(Reuters) - The United States on Saturday removed North Korea from its terrorism blacklist after Pyongyang agreed to a series of verification measures of its nuclear facilities. Following are reactions from the U.S. presidential candidates:
“North Korea’s agreement to these verification measures is a modest step forward in dismantling its nuclear weapons programs. President Bush’s decision to remove North Korea from the list of state sponsors of terrorism is an appropriate response, as long as there is a clear understanding that if North Korea fails to follow through there will be immediate consequences.
“It is now essential that North Korea halt all efforts to reassemble its nuclear facilities, place them back under IAEA supervision, and cooperate fully with the international community to complete the disablement of the Yongbyon facilities and to implement a robust verification mechanism to confirm the accuracy of its nuclear declaration.”
“We must dramatically improve coordination with our allies Japan and South Korea, as well as with China and Russia, particularly as we ensure that any agreement reached on verification is fully implemented.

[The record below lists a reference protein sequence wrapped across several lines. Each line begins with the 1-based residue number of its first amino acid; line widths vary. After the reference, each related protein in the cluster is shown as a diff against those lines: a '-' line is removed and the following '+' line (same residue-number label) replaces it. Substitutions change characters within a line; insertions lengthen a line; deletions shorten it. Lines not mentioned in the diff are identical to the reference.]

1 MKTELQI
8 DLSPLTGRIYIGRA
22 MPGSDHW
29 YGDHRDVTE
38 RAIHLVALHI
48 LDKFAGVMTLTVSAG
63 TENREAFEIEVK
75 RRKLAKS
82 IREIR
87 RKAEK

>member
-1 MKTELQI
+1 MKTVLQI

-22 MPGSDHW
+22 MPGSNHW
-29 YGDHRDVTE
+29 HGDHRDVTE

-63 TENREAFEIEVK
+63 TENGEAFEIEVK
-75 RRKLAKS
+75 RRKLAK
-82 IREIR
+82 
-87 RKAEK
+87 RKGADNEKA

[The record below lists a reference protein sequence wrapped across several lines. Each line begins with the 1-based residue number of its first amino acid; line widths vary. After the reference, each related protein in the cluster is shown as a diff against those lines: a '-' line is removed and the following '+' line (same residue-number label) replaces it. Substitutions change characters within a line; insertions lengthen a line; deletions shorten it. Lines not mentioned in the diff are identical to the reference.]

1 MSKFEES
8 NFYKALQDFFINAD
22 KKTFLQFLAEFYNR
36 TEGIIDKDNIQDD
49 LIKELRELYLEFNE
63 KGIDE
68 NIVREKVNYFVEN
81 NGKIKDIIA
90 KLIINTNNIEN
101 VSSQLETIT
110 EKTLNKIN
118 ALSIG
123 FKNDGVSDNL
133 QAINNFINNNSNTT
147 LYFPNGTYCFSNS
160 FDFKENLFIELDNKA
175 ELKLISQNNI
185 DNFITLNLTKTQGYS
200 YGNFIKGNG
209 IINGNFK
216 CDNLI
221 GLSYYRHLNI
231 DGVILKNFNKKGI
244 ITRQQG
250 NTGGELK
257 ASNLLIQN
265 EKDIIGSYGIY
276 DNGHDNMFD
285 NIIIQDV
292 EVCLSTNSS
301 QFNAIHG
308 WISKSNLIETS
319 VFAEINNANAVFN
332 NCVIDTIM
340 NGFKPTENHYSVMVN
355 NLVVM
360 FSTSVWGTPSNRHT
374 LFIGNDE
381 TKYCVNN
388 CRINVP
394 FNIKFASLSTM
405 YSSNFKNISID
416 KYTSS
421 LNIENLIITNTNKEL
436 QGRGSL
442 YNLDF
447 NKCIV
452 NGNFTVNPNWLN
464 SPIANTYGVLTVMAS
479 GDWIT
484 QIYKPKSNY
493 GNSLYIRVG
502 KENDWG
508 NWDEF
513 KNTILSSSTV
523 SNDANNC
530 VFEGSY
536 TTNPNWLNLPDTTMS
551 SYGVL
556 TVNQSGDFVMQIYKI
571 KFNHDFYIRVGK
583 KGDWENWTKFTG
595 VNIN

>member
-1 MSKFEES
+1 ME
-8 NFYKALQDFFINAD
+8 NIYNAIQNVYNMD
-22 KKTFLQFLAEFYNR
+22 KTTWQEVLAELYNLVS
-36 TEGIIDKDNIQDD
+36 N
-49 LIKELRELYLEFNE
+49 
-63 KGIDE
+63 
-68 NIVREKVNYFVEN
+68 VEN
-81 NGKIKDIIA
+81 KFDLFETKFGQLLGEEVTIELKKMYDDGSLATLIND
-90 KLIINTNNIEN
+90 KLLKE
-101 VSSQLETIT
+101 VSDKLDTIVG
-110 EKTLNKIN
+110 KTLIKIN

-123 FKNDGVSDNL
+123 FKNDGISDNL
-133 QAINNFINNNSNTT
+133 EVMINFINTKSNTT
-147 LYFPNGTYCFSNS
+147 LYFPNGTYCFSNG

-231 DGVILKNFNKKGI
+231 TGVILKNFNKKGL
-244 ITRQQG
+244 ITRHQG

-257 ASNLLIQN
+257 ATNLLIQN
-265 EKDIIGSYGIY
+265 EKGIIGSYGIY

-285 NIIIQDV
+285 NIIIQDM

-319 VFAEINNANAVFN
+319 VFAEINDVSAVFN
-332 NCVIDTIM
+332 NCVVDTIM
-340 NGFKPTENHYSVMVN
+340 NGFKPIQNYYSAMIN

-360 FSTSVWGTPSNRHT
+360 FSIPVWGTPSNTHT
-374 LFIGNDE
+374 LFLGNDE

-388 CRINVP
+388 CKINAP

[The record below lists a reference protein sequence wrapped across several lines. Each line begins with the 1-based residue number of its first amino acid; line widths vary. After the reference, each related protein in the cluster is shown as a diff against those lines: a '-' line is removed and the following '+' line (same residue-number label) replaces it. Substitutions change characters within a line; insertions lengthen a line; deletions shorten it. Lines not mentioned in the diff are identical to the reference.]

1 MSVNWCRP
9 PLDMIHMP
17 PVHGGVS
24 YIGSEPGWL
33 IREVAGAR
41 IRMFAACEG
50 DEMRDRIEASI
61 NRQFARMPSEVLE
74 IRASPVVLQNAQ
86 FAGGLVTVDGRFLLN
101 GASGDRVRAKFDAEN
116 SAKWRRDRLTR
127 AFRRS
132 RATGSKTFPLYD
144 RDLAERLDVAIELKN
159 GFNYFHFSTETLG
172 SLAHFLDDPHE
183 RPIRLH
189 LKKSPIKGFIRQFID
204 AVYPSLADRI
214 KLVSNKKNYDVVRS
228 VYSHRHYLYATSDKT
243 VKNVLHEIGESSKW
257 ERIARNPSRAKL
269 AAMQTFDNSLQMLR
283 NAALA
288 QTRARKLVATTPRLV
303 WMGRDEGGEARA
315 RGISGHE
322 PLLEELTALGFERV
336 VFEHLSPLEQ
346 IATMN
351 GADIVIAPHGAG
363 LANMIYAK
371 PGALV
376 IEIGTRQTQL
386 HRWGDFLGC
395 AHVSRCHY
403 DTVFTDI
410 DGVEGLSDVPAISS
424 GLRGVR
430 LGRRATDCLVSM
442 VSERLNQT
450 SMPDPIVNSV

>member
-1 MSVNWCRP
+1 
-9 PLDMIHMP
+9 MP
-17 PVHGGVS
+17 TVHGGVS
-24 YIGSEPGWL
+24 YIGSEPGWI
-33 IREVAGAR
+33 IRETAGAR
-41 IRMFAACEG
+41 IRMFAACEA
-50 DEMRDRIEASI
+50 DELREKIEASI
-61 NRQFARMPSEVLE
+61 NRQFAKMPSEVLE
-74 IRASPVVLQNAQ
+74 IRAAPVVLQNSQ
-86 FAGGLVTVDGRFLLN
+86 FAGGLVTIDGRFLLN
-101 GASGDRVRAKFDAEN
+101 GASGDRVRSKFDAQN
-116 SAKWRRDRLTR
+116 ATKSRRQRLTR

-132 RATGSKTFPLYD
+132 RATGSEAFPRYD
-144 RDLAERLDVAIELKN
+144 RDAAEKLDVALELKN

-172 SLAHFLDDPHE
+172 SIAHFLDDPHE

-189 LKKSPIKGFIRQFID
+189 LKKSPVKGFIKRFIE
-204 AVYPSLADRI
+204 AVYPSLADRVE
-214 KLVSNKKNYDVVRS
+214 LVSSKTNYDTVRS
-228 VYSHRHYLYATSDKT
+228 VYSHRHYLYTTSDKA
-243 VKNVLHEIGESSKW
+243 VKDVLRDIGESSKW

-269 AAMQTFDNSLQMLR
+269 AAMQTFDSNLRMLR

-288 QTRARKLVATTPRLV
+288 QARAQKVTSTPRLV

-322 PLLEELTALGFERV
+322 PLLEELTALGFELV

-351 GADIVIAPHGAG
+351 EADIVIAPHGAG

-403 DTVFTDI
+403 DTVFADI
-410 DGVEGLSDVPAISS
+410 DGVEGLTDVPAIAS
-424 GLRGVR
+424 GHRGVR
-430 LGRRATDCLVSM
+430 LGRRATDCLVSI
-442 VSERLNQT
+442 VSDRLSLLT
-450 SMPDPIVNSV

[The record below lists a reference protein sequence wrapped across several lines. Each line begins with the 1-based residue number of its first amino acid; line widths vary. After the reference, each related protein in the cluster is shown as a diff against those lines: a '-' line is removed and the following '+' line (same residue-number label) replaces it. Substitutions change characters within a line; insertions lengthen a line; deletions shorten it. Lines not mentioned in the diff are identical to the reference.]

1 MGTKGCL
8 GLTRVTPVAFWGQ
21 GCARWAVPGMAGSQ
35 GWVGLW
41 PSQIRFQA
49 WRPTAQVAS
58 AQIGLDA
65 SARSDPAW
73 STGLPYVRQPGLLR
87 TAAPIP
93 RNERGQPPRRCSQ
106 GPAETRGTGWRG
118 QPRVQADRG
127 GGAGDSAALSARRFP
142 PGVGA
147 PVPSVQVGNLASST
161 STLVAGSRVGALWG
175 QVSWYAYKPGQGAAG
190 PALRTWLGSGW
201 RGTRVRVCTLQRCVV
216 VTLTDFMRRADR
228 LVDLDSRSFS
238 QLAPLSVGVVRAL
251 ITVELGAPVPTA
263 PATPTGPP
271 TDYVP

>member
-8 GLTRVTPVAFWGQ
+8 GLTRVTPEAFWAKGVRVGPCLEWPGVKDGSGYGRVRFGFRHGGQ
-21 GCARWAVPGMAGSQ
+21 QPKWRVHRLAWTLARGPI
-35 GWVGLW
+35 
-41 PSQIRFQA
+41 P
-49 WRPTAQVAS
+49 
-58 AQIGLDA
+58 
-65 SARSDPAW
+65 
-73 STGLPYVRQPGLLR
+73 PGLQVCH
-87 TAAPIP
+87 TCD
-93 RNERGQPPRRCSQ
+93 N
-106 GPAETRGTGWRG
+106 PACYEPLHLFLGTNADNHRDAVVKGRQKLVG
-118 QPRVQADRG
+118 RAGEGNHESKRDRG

“If North Korea refuses to permit robust verification, we should lead all members of the six Party talks in suspending energy assistance, reimposing sanctions that have recently been waived, and considering new restrictions.”
(From a statement released on Friday, before the delisting was officially announced)
“I have previously said that I would not support the easing of sanctions North Korea unless the United States is able to fully verify the nuclear declaration Pyongyang submitted on June 26. It is not clear that the latest verification arrangement will enable us to do so.
“I am also concerned that this latest agreement appears to have been reached between Washington and Pyongyang and only then discussed with our Asian allies in an effort to garner their support.
“While we conduct this diplomacy, we must keep our goal in sight — the verifiable denuclearization of North Korea — and avoid reaching for agreement for its own sake, particularly if it leaves critical verification issues unaddressed.”
Reporting by Deborah Charles